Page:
Over the 17th and 18th century, a group of sturdy farm buildings grew up next to a farm house in the Kent village of Aldington - a small oast, a granary, stables and a cow shed. However by 'sturdy' we are not talking something that would merely keep the rain out and the cattle cosy. We are talking about something that would defy Panzers.
In most places these walls are ragstone two feet thick. This was a time when families built not only for themselves but for future generations, particularly their own. Today a cowshed is architectural ephemera, thrown up in breeze blocks with a dash of steel. In the 18th century, they built for their children and their children's children who, of course, would be the inheritors of their labour.
However, the best laid plans of mice and farming men have a tendency to gang agley and today these walls are not the property of the descendants of the original builders nor even of another farmer but of an estate agent and a solicitor who have fled the capital with their two children to a new life in this lovely corner of Kent. And not only do they own the walls but also live within them.
When Vicky and James first saw this farmyard it was in a sorry state. The years and elements had taken their toll. The owners sold it as two lots and Vicky and James bought the side that included the oast and granary and a developer bought the barn and adjacent cow shed. The couple began their restoration but the project proved too much for the developer, who then put the ruined buildings up for auction. "But it failed to reach its reserve and it finally went to tender," says Vicky.
James had been brought up in the adjoining village of Bonnington and watching the saga unfold with interest was his father Michael who still lived there. Michael had recently retired and was looking for a new project. He looked closely at the barn, a magnificent structure with spectacular timbers, and decided it would be an outstanding event venue particularly for weddings and parties. He decided to buy it and start a new business.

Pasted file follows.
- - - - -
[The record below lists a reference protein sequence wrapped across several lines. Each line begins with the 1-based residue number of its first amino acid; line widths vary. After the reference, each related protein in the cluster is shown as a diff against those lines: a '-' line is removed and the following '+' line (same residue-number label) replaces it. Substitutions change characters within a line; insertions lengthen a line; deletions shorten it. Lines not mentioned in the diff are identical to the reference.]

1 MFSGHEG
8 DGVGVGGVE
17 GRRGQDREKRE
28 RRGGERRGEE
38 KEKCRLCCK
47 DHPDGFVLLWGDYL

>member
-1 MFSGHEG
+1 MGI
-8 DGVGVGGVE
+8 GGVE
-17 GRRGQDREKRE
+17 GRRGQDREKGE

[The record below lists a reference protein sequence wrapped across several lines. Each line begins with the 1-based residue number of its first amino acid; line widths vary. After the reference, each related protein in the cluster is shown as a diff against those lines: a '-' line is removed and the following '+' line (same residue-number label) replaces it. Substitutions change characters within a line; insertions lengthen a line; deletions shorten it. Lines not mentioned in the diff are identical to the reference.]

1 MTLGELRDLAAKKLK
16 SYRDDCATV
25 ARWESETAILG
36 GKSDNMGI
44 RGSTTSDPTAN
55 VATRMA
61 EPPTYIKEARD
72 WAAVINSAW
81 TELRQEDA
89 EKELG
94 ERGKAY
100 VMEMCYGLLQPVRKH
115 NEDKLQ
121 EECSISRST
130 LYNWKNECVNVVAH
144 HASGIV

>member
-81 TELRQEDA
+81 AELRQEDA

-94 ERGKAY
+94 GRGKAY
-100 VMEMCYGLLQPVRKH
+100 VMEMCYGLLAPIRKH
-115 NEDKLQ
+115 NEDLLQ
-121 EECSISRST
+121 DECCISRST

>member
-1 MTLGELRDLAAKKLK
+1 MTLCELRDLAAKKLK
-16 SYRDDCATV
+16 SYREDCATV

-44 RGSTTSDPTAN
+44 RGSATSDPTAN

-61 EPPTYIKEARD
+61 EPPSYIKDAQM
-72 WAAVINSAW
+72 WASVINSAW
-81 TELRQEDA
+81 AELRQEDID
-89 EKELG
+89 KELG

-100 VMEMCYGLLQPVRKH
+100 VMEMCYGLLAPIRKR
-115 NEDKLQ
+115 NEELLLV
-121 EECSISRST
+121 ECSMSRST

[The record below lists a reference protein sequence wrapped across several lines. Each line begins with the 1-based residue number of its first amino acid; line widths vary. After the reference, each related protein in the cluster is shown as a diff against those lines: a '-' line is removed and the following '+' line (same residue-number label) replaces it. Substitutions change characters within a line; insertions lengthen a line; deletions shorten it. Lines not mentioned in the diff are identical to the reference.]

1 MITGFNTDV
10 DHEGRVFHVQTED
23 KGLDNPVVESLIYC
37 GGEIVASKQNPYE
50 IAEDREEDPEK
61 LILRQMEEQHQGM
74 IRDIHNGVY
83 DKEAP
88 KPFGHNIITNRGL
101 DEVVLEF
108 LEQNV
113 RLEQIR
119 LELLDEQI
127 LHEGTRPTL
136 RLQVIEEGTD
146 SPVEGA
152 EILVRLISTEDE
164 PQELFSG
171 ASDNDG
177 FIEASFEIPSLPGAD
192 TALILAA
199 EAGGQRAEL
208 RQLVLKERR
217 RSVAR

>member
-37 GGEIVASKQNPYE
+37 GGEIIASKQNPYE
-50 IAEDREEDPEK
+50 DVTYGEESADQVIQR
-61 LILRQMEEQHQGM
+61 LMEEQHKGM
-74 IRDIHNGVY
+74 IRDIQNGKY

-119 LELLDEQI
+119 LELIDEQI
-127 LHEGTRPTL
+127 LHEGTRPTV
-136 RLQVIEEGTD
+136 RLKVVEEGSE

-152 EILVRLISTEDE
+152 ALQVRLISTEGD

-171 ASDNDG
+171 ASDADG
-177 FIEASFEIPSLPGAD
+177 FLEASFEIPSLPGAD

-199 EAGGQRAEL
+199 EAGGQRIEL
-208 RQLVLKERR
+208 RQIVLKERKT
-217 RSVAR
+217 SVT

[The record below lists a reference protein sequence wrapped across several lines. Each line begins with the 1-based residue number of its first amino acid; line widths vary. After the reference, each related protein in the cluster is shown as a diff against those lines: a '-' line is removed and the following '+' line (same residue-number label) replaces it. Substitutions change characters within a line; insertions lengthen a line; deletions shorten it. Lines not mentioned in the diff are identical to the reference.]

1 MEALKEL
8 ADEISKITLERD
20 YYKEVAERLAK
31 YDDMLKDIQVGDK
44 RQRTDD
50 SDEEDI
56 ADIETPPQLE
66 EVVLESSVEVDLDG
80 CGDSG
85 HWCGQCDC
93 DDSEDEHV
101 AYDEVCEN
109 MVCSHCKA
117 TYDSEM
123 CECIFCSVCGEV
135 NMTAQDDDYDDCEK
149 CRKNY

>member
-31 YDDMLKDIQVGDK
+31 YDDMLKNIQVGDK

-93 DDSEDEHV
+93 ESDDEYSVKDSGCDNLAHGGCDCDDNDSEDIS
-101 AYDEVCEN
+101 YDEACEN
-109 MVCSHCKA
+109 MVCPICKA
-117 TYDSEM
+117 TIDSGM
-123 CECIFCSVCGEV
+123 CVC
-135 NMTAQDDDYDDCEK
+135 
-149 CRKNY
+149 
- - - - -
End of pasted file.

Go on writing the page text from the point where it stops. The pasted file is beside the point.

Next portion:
"We then had to go through that whole nerve-wracking business of tender but thankfully it went our way," says Vicky. "Michael got his barn and very kindly gave us the cowshed and his share of yard to add to our garden."
The couple had bought their part of the property in the winter of 2005 and began a highly successful relationship with Rod, Mike and Dan Gibbs of Aldington-based local builders R J Gibbs & Sons who specialise in listed renovations, barn conversions and architect-designed individual new builds and who have featured on Channel 4's Restoration Man. They, in turn, recommended architect Patrick Kennedy-Sanigar of award-winning design consultancy Space Shuffle, perhaps best-known for his ground-breaking eco-builds.
The couple took Rod and Mike round the site and asked for their opinion before they even bought the property. The response wasn't encouraging: "Are you sure you want to buy this?" Little did they know that it was the beginning of their involvement in an award-winning project.
Patrick's use of available space is masterly. This is a Tardis of a property - one expects the Doctor and assistant to stroll through the door at any moment. None of the buildings are on the grand scale of the barn and yet nowhere does one get so much as a whiff of compromise. All the main rooms are light and generous with not the slightest hint of the restrictions placed on all involved by a Grade II listing and relatively small footprint.
At one corner of the yard is the oast, its roundel now home to a guest bedroom and en suite shower room upstairs beneath the now-working cowl and the children's playroom beneath. "Access to the bedroom was always going to be a problem," says Vicky, but it was solved by a narrow staircase that climbs to a Gothic-arched dwarf door. You have to duck to enter but it's a small price to pay for the romance of it all.
Descend from the bedroom and you enter the heart of the house - a wonderful vaulted kitchen/dining room - three walls of exposed ragstone and the fourth composed of three sets of bi-folding doors that open into the garden. "We wanted to make the garden very much part of the kitchen area and we used the same Indian sandstone flooring inside and out to help link the two," she says.